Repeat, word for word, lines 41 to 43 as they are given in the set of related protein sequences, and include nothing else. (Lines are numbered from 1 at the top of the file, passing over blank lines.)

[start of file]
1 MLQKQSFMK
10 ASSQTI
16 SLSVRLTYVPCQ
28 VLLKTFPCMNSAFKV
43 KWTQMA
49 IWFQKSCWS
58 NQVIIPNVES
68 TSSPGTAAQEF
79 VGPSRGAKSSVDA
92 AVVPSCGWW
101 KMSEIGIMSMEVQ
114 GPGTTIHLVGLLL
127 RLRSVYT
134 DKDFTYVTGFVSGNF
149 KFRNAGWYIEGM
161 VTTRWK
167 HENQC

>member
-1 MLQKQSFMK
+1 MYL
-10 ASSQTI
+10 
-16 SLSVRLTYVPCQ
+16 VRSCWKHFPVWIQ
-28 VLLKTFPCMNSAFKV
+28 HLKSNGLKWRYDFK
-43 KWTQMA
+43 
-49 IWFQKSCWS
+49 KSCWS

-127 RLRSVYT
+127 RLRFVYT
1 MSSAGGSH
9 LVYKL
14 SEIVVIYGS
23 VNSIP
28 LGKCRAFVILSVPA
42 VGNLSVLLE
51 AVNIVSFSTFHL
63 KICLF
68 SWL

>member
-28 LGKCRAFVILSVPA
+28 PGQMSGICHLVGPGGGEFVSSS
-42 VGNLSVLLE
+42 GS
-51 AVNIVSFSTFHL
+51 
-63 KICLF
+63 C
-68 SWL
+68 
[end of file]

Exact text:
68 SWL

>member
-28 LGKCRAFVILSVPA